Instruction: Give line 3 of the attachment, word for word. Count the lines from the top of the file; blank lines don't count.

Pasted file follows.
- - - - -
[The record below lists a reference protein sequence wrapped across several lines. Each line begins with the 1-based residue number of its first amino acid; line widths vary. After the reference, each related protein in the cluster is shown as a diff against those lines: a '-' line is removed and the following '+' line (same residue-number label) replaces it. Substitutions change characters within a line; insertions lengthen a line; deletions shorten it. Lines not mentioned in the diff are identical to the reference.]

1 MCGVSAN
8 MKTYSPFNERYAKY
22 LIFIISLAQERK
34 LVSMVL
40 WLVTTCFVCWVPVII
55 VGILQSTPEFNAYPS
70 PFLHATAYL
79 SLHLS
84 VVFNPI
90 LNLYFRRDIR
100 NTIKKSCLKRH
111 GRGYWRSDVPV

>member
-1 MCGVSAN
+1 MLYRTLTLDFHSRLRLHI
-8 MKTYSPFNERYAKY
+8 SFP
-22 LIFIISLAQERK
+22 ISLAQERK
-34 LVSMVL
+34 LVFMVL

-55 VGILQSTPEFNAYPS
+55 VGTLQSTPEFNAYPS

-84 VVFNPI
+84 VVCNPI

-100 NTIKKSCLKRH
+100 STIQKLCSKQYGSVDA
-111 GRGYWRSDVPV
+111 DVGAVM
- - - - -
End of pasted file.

8 MKTYSPFNERYAKY